Hot car rescues: If you see a child in distress, what do you do?

KPRC 2 News tests 2 devices

By Haley Hernandez - Health Reporter

HOUSTON - Every year, there’s one tragedy that continues to happen: Children are left in cars in which temperatures soar and they die of heatstroke.

It happens to almost 40 children a year, and numerous bills are written in an effort to prevent it from taking place and to protect good Samaritans who try to save the victims.

Already this year, two Texas toddlers have died in Kerr County when, authorities said, their mother intentionally left them in a car for 15 hours.

“We had heard that somebody in the house could even hear the kids crying and told her to bring them in the house and she didn’t,” said Sheriff Rusty Hierholzer, of the Kerr County Sheriff's Office.

But sometimes hot car deaths are a tragic accident. Last year, a child died after getting trapped inside a hot car while playing.

The law in Texas states that intentionally leaving a child younger than age 7 unattended in a vehicle for longer than five minutes is a misdemeanor. If the child is injured, then it's considered child endangerment, which is a felony. The penalties are up to two years in jail and a fine up of to $10,000

If you see a child in distress, what do you do?

It’s important to call 911 first, but Houston Junk Car Buyer said if you see the child is in distress, break in through the window corners, not the middle of the window.

“If you break it right here (in the middle), your hand could go through the glass, which is going to hurt you really badly,” said Stephanie Lopez, of Houston Junk Car Buyer.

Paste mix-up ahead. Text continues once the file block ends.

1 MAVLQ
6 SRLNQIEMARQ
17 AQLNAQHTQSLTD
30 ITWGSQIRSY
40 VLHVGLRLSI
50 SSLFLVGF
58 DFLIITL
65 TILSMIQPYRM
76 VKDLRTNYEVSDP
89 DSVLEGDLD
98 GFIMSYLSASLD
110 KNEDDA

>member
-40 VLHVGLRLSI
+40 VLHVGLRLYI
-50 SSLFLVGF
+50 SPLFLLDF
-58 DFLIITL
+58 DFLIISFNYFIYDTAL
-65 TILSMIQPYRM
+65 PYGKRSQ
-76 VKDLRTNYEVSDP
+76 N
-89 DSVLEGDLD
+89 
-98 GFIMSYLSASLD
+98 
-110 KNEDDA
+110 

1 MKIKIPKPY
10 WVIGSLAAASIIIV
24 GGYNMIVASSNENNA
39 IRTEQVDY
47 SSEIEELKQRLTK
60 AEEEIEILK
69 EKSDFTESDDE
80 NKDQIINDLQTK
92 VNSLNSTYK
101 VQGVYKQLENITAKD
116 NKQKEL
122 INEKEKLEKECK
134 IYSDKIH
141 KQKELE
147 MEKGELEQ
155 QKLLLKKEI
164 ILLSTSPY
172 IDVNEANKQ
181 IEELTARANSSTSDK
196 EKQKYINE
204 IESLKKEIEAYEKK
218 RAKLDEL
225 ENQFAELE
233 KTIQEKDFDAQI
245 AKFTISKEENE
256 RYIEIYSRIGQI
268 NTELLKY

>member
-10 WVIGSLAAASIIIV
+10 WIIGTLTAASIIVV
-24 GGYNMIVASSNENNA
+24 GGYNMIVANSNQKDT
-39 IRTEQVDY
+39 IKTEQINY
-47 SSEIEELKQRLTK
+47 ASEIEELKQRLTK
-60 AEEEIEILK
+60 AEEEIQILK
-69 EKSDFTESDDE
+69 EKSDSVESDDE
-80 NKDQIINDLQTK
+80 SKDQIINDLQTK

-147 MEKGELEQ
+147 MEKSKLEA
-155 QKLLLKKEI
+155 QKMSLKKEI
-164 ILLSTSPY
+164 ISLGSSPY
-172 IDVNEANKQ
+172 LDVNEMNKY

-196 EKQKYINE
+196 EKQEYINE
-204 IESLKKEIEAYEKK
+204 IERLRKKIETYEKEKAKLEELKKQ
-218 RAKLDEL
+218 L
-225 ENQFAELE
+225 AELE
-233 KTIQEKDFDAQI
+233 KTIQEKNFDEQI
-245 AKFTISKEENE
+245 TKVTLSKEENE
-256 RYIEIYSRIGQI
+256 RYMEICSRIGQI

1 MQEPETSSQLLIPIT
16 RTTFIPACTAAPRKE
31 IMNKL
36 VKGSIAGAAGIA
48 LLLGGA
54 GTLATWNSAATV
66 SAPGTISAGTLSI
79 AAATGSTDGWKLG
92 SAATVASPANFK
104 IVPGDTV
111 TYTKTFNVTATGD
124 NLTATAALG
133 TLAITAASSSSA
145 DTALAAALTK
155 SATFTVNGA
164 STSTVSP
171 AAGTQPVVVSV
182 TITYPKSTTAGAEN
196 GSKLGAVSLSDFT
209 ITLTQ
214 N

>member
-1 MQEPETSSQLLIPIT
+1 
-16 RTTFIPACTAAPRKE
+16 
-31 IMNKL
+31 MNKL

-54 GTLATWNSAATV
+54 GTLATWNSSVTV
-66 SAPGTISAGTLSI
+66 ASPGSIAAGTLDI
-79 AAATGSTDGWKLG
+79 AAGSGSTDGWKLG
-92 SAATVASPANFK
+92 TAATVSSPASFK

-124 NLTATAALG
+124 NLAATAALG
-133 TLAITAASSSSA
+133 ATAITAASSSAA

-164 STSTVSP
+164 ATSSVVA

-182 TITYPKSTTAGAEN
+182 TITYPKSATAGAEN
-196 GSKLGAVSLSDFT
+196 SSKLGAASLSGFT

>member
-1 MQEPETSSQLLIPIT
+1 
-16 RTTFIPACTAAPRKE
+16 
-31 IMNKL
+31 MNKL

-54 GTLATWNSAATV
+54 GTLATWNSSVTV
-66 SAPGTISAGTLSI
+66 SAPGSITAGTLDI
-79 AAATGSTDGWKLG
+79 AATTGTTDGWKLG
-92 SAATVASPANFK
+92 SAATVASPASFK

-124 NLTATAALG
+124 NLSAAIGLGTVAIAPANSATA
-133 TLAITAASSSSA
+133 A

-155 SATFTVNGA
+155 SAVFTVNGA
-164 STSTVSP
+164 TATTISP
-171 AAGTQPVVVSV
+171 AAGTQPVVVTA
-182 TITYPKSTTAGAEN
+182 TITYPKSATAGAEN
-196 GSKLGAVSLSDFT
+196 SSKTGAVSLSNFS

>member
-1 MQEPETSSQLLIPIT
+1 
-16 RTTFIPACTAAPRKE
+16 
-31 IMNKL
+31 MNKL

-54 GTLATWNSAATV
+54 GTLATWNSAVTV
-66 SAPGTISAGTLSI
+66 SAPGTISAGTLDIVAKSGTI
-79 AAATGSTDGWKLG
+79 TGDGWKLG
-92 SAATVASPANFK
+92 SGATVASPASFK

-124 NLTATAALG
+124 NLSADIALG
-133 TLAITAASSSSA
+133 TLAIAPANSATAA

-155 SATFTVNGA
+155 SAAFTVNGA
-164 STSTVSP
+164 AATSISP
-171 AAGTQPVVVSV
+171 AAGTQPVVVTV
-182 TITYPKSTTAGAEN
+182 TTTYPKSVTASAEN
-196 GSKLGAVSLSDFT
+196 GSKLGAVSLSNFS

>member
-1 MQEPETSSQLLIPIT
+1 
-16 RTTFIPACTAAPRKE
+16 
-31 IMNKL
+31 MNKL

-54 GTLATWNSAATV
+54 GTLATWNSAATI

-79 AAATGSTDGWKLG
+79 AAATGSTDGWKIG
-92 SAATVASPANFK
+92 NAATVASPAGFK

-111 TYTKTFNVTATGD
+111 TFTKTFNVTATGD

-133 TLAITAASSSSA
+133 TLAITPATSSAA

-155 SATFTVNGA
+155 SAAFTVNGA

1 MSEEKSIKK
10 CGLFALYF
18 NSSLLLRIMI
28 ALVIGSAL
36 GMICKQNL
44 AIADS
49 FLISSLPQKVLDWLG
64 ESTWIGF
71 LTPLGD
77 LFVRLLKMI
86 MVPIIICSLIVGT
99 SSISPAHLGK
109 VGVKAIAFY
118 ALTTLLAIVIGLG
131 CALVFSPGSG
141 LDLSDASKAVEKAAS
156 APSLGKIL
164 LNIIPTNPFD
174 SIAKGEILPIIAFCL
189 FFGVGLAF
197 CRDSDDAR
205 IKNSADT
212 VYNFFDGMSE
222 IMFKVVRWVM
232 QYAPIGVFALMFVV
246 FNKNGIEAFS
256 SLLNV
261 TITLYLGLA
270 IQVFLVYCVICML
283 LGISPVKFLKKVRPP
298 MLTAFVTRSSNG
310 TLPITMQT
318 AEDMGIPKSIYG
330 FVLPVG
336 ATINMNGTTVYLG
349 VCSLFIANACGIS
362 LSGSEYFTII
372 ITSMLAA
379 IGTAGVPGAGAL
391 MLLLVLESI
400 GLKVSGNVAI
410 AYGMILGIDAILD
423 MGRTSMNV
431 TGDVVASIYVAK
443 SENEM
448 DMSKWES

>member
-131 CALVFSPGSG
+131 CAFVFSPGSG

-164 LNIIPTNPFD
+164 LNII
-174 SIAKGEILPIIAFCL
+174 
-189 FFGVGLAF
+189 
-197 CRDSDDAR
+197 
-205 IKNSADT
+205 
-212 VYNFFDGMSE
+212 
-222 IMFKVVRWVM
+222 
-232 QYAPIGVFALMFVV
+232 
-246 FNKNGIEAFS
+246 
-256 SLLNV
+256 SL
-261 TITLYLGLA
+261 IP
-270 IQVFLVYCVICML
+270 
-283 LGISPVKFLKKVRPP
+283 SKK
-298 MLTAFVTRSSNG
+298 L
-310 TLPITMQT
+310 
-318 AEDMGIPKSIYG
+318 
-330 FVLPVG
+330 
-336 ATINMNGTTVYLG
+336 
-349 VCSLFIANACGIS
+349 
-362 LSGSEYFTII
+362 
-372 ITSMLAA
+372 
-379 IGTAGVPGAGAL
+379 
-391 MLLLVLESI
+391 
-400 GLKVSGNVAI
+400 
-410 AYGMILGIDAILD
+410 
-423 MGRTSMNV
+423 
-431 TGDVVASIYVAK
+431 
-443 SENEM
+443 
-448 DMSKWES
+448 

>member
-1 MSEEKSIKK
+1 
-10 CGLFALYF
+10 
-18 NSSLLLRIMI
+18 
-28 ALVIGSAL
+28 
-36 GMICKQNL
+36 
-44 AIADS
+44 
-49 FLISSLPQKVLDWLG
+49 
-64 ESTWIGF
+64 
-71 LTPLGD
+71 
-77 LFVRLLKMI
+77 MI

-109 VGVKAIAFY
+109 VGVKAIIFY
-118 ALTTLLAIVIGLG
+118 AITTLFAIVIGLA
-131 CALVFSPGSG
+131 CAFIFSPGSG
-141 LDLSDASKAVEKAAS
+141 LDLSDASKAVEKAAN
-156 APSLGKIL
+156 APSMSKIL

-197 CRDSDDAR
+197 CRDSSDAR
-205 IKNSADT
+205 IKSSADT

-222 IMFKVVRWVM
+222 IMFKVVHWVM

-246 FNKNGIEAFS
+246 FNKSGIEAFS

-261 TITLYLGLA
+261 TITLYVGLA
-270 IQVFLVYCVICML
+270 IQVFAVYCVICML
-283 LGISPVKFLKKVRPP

In addition to that, the middle is too strong to break. KPRC 2 News put two devices to the test.

First, we tried the most available tool: a hammer marketed to break car windows either to save a child or a pet, or to escape during an emergency situation, such as if you're stuck in your car during a flood or crash.

Three years ago, Ecomcrest posted a video to YouTube showing the tool, although the clip has since been removed. The Ecomcrest hammer that KPRC 2 News tried for this report is sold at many hardware stores, but with as much force as one reporter could give, in the spot in which she was instructed to hit (the corner), nothing happened. The company no longer has a website and there is no listed contact information for Ecomcrest.

Next, we attempted a window punch. A window punch is a spring-loaded device from which a piece of metal, almost like a needle, protrudes when someone applies force.

The window punch successfully broke multiple windows during our test, but only when force was applied precisely at the very tip of the window’s corner.

Since most car deaths typically happen in July and August, first responders hope knowing how to use these devices can empower you to prevent more tragedies.

The Jacinto Fire Department donated the window punch for the segment. It is made by Res-Q-Me.

The hardware store Berrings, on Bissonet Street, carries a window punch and the device is typically available online. Places to purchase it include Kids and Cars, esafetysupplies and on Amazon.

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